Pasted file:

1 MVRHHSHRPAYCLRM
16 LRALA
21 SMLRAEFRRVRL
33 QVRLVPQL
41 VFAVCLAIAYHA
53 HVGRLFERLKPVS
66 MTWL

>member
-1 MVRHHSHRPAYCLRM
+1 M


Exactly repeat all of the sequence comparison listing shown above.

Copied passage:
1 MVRHHSHRPAYCLRM
16 LRALA
21 SMLRAEFRRVRL
33 QVRLVPQL
41 VFAVCLAIAYHA
53 HVGRLFERLKPVS
66 MTWL

>member
-1 MVRHHSHRPAYCLRM
+1 M